297. Is there a speculator in every one of us?

There are two types of money. Money made by working, performing tasks demanded by your occupation, and money made by other means, such as investing or gambling (these two activities can be very different or almost identical depending on each individual’s approach to the former). We seem to derive more pleasure from money made the second way. I have observed that, presented with a speculation opportunity which promises the possibility of large, easy financial returns, most of us, even those typically uninterested in wealth, excitedly jump at it. This is interesting, as one would think that money earnt by effort and toil and by performing duties well should provide more satisfaction. But it does not. I think the reason is that anyone, or almost anyone, can earn money by working, but earning money by investing or gambling makes us feel clever, different to others, special. It feels like a prize to our ingenuity, boldness and courage, earnt by our talent, rather than a salary for our toil

296. Nostalgia, as useful in cinema or literature as pernicious in politics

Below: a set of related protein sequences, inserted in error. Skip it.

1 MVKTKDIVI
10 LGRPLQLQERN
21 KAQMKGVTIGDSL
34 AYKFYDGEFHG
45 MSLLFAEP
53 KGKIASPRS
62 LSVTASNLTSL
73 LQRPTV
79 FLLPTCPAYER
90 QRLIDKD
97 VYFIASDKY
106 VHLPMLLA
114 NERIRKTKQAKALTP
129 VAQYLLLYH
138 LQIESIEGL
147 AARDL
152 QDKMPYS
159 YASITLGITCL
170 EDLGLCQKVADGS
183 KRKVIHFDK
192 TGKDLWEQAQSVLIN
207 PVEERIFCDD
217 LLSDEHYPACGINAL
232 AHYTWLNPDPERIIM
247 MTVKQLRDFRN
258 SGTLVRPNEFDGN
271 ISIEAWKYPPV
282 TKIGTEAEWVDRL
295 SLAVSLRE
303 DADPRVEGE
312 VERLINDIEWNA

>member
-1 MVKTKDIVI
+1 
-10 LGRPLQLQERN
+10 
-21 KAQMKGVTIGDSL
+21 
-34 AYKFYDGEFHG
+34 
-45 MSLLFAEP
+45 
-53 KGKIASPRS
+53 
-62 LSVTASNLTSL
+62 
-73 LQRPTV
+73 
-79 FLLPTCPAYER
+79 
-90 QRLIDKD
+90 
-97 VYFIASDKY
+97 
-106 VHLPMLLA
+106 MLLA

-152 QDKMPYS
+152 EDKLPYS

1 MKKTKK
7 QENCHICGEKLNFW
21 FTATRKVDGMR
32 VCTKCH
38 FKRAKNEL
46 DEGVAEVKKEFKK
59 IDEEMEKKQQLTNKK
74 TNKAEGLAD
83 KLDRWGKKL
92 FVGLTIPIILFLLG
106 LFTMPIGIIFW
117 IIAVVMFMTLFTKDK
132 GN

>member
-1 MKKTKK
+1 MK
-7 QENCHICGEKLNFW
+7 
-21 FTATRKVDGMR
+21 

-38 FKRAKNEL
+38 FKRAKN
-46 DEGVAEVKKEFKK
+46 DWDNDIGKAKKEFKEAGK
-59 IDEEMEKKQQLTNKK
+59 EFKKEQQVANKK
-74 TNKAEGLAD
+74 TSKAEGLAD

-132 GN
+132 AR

Noun, a sentimental longing or wistful affection for a time in the past. Interesting how valuable nostalgia is to disciplines such as literature or cinema. How effectively the bringing back to life of the past can elicit strong sentiment in their audiences, giving them license to transport themselves to a time past, remembering the good and forgetting the bad, as one can choose to do in fiction. Interesting also how it can be catastrophic in politics, how when the citizenship takes license to try to bring about a time past, which they remember as being better than the present, they invariably succeed at rescuing what was bad, and little of what was good. Politics is about building the World of tomorrow, accepting that the past is gone but learning from it. It’s about recovering, maybe, something that worked well, but realistically adapting it to future circumstance, accepting that circumstance, environment, cannot be wound back. Politics calls for aspiration and ambition, not nostalgia

295. Is slow justice justice?

This post stems from a combination of experiences I have had of late with the courts and my observation of how people like Donald Trump go about their business, or life (not sure they see a difference between these two concepts). These days, justice is not only blind (as it should, in the sense that it does not see status, class, education, faith or any other grounds on which to treat those it judges unequally) but also very slow. To the point that, quite often, when it rules, it may be too late for justice. Mr. Trump relies on this, throwing money at delaying court rulings, appealing continuously, pretending to seek all avenues for justice to be done, in reality looking for justice to not be done, not because of an unjust ruling but the lack of one. Many deserving plaintiffs find that, by the time the ruling comes, it is too late to matter. This is fundamentally unjust. As a society, we must ensure we resource and protect justice enough so that it is not only blind, but also timely Le